January 31st, 2014
That may seem obvious, but given how often he was exhumed and reburied and parts of him given away as relics, it’s actually quite notable that the collection of bones in the Karlsschrein, the Shrine of Charlemagne, and other reliquaries in the Aachen Cathedral all appear to come from the same person who matches contemporary descriptions of the Frankish king.
Charlemagne died almost exactly 1200 years ago, on January 28th, 814, and was buried in the choir of the Palatine Chapel in Aachen Cathedral. (See Einhard’s Life of Charlemagne, written 15-20 years after his death for a description.) In 1000, Otto III, keen to present himself as the successor of the great man, had the burial vault opened. According to German chronicler and bishop Thietmar of Merseburg who was a contemporary of Otto’s, when the vault was opened they found Charlemagne’s uncorrupt body seated upon a marble throne wearing a crown with a scepter in his hand and the gospels open in his lap. Otto reportedly Helped himself to some of the relics and brought them to Rome.
Frederick I Barbarossa was the next to disinter Charlemagne. In 1165, he had the remains exhumed and displayed as holy relics at the Aachen Court festival. Again this was a means for Frederick to establish a connection with the revered leader and to position Aachen as a center of pilgrimage like St. Denis or Westminster. To curry favor with Frederick, Antipope Paschal III canonized Charlemagne that same year, although this, like all of Paschal’s acts, was never recognized by the Vatican. Barbarossa had Charlemagne’s remains reburied, this time in an elaborate third century A.D. Roman marble sarcophagus depicting the Rape of Persephone, which may seem incongruous as a topic for Christian burial, but like many ancient myths was re-interpreted as a symbol of Christ’s resurrection.
He didn’t stay there for long. In 1215, Frederick II had Charlemagne exhumed yet again. He commissioned local goldsmiths to make a rich gold casket to hold the bones. That’s the Karlsschrein originally in the placed in the center of the Palatine Chapel underneath a chandelier donated by Frederick Barbarossa in 1168.
Nearly 200 years passed before the next king inserted himself into Charlemagne’s eternal rest. In 1349, some of his bones were removed to individual reliquaries by Holy Roman Emperor Charles IV. He had a gold reliquary made to contain a thigh bone, and the Bust of Charlemagne to contain the skullcap. Louis XI of France contributed to the trend in 1481 by commissioning the Arm Reliquary, a golden arm that contains the ulna and radius from Charlemagne’s right arm.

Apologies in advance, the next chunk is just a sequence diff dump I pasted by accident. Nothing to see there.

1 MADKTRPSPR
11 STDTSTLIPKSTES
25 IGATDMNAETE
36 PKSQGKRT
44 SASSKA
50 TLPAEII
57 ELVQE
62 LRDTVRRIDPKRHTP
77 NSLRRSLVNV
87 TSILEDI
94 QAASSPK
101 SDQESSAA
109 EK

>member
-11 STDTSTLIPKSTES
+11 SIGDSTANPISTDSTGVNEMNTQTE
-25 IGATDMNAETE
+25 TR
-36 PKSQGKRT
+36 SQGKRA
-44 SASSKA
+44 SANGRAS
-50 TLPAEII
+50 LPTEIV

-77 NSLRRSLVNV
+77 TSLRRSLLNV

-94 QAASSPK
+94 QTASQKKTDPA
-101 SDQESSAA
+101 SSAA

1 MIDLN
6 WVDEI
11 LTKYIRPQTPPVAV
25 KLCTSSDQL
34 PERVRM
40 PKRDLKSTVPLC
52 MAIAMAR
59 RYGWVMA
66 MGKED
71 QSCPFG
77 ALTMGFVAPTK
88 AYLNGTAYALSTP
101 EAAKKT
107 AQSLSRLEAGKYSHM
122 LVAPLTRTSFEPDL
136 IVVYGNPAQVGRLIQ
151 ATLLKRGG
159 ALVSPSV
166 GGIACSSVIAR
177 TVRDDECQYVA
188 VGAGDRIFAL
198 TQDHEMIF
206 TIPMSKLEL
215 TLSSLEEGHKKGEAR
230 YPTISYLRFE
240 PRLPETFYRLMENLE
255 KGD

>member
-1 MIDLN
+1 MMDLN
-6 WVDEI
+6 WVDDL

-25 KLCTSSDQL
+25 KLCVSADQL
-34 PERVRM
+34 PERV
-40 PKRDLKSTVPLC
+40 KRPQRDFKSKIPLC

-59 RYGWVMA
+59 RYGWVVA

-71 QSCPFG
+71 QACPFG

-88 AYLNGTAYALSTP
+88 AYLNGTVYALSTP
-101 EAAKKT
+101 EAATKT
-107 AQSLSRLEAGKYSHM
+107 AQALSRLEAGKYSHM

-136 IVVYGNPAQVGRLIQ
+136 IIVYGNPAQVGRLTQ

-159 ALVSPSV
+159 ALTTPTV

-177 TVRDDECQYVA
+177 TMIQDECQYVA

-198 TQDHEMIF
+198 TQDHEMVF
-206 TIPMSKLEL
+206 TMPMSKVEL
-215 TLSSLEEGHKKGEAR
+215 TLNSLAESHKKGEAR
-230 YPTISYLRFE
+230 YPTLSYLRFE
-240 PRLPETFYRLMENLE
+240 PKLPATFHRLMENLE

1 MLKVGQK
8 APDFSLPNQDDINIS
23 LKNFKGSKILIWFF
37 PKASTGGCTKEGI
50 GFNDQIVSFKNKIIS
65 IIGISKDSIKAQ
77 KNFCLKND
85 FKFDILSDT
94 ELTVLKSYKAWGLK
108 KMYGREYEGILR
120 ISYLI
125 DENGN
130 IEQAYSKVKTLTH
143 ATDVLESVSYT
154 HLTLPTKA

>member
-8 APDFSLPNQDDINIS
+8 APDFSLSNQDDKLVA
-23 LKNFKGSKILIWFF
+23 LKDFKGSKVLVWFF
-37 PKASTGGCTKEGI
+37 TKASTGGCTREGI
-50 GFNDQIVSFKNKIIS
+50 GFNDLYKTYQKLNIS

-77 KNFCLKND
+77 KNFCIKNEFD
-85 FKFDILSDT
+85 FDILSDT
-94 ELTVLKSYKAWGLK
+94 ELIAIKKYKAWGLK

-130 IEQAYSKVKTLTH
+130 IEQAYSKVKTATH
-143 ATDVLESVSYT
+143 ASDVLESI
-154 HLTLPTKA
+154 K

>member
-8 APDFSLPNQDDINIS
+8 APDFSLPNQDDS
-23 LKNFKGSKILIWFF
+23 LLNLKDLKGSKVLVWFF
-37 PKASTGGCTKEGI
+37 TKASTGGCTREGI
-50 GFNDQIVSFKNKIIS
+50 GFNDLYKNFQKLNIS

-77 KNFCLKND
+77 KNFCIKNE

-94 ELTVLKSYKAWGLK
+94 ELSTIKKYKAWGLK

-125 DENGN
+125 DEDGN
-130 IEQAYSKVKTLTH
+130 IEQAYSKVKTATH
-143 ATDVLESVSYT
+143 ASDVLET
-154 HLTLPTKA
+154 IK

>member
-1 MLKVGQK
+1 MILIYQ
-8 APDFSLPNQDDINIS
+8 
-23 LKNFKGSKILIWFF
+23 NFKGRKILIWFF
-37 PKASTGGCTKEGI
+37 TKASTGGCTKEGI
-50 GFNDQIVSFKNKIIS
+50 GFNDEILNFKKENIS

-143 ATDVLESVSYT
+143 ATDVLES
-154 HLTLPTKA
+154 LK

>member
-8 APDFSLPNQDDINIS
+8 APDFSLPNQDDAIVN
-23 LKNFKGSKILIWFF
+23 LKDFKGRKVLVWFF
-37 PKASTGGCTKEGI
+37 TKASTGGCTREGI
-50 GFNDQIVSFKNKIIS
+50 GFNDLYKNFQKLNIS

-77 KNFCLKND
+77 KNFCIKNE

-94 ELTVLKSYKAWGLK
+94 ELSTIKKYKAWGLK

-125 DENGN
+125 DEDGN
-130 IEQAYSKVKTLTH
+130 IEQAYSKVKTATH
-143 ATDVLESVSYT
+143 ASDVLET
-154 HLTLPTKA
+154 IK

It was scientists who took over from the emperors and kings. In 1861, Charlemagne’s remains were exhumed again so they could be studied. His skeleton was reconstructed and a very generous estimate (1.92 meters, or 6’4″) made of his height. In 1988, scientists exhumed his remains one more time, this time in secret. This study covered the bones in the reliquaries as well, a total of 94 bones and bone fragments, and they spent years meticulously examining and testing the collection. On Wednesday, January 28th, the 1200th anniversary of Charlemagne’s death, the results of the research were announced.
One of the scientists studying the remains, Professor Frank Rühli, said: “Thanks to the results from 1988 up until today, we can say with great likelihood that we are dealing with the skeleton of Charlemagne.”
From studying the dimensions of the upper arm, thigh and shin bones, scientists have built up a picture of the man behind the skeleton, and it matches descriptions of Charlemagne.
At 1.84 metres (six feet), he was unusually tall for his time. The team also estimated his weight at around 78 kilograms, giving him a slim body mass index of around 23.
The average height for an adult male in the 9th century was 1.69 meters or 5’6″, which put Charlemagne in the 99th percentile. Einhard’s description of him fits the results of the study even in some of the smaller details, like the limp that struck him in his later years. Researchers found that the kneecap and heel bone had deposits consistent with an injury.
From Chapter 22 of the Life of Charlemagne:
Charles was large and strong, and of lofty stature, though not disproportionately tall (his height is well known to have been seven times the length of his foot); the upper part of his head was round, his eyes very large and animated, nose a little long, hair fair, and face laughing and merry. Thus his appearance was always stately and dignified, whether he was standing or sitting; although his neck was thick and somewhat short, and his belly rather prominent; but the symmetry of the rest of his body concealed these defects. His gait was firm, his whole carriage manly, and his voice clear, but not so strong as his size led one to expect. His health was excellent, except during the four years preceding his death, when he was subject to frequent fevers; at the last he even limped a little with one foot.